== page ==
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Researchers Develop Soft Memory that May Usher in New Biocompatible Electronics

 |  |  |  |  July 17, 2011


There are a number of reasons that you might want to implant electronics into the human brain. There are also numerous devices that are in testing and may one day come to market that are for treating various issues that start in the brain from depression to pain to controlling seizures. The problem with implantable electronics today is that most of them are rigid, and the body tends to reject anything foreign.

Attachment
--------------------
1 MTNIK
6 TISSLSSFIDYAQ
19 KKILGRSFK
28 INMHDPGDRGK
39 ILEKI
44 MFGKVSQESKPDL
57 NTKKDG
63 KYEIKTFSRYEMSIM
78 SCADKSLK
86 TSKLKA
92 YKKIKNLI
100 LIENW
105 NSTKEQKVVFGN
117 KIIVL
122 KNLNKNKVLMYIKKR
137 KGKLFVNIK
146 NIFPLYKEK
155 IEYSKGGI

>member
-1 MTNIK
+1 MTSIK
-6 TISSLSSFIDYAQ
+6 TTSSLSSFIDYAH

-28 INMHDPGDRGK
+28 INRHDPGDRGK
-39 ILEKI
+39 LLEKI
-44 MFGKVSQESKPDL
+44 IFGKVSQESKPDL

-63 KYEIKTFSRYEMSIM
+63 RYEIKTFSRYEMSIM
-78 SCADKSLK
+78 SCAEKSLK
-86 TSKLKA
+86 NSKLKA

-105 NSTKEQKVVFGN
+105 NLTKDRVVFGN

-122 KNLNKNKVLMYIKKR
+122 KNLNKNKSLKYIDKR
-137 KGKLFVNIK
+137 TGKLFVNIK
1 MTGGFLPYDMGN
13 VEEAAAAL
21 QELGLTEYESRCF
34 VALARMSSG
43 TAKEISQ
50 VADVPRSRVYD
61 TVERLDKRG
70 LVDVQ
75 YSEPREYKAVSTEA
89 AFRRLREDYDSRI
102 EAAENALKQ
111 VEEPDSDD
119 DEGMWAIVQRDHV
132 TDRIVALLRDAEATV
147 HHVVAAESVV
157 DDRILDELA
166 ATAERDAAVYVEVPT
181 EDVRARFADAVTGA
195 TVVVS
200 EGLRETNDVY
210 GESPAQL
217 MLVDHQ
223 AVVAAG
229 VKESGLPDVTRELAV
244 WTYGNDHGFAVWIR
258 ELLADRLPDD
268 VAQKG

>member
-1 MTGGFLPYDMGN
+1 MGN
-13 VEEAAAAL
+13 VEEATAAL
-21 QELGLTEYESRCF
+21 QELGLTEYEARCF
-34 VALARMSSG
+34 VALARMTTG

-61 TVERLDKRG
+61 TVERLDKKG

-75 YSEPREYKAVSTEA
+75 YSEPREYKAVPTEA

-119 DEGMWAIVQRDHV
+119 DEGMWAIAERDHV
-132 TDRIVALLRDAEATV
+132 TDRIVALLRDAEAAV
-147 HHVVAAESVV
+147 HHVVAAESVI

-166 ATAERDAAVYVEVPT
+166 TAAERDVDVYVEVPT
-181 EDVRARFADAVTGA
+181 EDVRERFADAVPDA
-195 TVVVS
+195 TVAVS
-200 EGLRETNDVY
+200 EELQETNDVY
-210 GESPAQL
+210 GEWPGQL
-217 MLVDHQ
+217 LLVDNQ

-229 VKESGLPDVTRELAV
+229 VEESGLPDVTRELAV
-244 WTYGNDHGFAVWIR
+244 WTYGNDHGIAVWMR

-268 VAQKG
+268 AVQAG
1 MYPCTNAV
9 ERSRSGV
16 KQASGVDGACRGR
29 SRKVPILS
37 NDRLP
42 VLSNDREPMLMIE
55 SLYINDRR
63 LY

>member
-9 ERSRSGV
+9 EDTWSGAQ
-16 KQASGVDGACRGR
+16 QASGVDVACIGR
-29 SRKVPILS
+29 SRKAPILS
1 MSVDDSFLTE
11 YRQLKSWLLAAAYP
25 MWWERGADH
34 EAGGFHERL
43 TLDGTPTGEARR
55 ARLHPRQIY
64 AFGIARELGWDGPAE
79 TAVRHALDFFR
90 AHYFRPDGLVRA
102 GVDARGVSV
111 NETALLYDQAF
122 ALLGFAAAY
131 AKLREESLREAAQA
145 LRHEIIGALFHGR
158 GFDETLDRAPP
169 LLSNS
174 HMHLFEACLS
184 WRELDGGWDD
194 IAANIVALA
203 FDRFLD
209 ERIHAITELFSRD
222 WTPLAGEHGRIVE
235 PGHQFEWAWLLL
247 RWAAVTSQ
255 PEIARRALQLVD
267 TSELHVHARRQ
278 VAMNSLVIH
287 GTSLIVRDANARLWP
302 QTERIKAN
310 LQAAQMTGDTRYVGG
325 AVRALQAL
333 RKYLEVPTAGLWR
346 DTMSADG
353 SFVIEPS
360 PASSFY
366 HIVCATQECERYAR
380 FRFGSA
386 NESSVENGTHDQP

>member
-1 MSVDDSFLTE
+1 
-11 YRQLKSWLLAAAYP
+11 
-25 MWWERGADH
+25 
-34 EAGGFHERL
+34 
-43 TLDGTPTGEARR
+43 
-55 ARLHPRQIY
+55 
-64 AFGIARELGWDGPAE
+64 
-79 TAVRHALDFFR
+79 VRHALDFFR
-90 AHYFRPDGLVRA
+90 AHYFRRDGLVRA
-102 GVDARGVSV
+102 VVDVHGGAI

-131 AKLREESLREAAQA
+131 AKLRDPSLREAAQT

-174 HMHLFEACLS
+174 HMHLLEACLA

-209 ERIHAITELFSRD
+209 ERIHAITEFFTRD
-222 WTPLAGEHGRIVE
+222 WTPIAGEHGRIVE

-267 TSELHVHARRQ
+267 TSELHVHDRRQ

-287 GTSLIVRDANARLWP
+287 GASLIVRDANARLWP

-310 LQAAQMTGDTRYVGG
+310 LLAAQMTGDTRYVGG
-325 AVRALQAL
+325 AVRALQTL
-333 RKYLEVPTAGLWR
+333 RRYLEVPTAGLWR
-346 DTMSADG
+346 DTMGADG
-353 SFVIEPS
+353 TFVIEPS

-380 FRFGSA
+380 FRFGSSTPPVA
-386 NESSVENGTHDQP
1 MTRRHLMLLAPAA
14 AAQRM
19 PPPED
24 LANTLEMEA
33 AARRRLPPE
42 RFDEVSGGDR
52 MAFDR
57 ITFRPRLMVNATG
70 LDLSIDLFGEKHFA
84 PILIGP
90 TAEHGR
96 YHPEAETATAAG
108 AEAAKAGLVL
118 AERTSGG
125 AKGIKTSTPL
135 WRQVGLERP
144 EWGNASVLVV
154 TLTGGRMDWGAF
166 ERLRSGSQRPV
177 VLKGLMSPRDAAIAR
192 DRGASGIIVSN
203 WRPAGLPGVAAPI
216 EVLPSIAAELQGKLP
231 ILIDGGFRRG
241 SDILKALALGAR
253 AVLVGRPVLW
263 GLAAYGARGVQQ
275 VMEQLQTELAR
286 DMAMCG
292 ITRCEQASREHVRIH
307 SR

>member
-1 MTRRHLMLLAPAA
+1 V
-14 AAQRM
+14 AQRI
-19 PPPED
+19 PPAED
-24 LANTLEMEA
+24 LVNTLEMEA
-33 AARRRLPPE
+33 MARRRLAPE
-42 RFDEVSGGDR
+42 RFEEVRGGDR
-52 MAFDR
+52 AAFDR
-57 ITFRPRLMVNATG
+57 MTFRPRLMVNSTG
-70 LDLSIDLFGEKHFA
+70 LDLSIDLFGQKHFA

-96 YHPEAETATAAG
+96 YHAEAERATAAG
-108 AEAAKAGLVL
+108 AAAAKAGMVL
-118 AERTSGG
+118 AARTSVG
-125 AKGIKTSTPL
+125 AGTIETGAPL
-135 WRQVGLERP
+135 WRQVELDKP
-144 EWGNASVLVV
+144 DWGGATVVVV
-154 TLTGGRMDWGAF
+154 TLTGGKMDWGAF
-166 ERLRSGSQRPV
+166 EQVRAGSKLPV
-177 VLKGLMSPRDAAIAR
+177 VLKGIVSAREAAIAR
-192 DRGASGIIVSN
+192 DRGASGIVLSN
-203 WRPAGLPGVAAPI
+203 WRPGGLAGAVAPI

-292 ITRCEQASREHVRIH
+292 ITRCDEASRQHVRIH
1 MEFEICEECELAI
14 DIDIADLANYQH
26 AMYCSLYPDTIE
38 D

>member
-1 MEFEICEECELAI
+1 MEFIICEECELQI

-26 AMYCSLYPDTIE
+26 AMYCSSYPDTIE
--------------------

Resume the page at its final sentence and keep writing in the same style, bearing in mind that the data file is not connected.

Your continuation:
Soft Memory Device

Researchers have made a new breakthrough in memory for electronics that is inside a soft gel with the consistency of Jell-O. The soft memory is biocompatible and the body should not reject it if implanted. The new memory is also suitable to working in a wet environment such as the brain. The soft memory can’t store much data right now, but the researchers are tweaking it.

The material works by creating an oxidized skin when a positive charge is applied to the material. The skin prevents it from conducting electricity and makes it the “0” needed for binary code. When a negative charge is applied, the skin disappears and it conducts electricity making the “1” needed for binary code. The new discovery has a long way to go before it is ready for medical procedures on humans.



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